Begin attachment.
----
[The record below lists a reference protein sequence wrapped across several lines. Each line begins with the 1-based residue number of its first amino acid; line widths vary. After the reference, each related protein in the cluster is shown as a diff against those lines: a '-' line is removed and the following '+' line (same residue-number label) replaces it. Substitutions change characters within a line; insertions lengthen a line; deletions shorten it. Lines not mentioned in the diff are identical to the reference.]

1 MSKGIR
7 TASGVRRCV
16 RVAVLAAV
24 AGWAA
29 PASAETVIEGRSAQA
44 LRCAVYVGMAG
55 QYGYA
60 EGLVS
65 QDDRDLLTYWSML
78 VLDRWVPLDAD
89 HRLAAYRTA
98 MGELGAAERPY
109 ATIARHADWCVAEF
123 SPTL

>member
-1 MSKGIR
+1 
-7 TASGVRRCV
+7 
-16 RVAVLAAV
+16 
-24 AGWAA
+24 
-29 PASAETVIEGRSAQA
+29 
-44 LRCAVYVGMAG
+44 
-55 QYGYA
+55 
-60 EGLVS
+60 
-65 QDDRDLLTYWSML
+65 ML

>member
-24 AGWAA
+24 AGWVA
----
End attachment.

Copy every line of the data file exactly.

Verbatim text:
[The record below lists a reference protein sequence wrapped across several lines. Each line begins with the 1-based residue number of its first amino acid; line widths vary. After the reference, each related protein in the cluster is shown as a diff against those lines: a '-' line is removed and the following '+' line (same residue-number label) replaces it. Substitutions change characters within a line; insertions lengthen a line; deletions shorten it. Lines not mentioned in the diff are identical to the reference.]

1 MSKGIR
7 TASGVRRCV
16 RVAVLAAV
24 AGWAA
29 PASAETVIEGRSAQA
44 LRCAVYVGMAG
55 QYGYA
60 EGLVS
65 QDDRDLLTYWSML
78 VLDRWVPLDAD
89 HRLAAYRTA
98 MGELGAAERPY
109 ATIARHADWCVAEF
123 SPTL

>member
-1 MSKGIR
+1 
-7 TASGVRRCV
+7 
-16 RVAVLAAV
+16 
-24 AGWAA
+24 
-29 PASAETVIEGRSAQA
+29 
-44 LRCAVYVGMAG
+44 
-55 QYGYA
+55 
-60 EGLVS
+60 
-65 QDDRDLLTYWSML
+65 ML

>member
-24 AGWAA
+24 AGWVA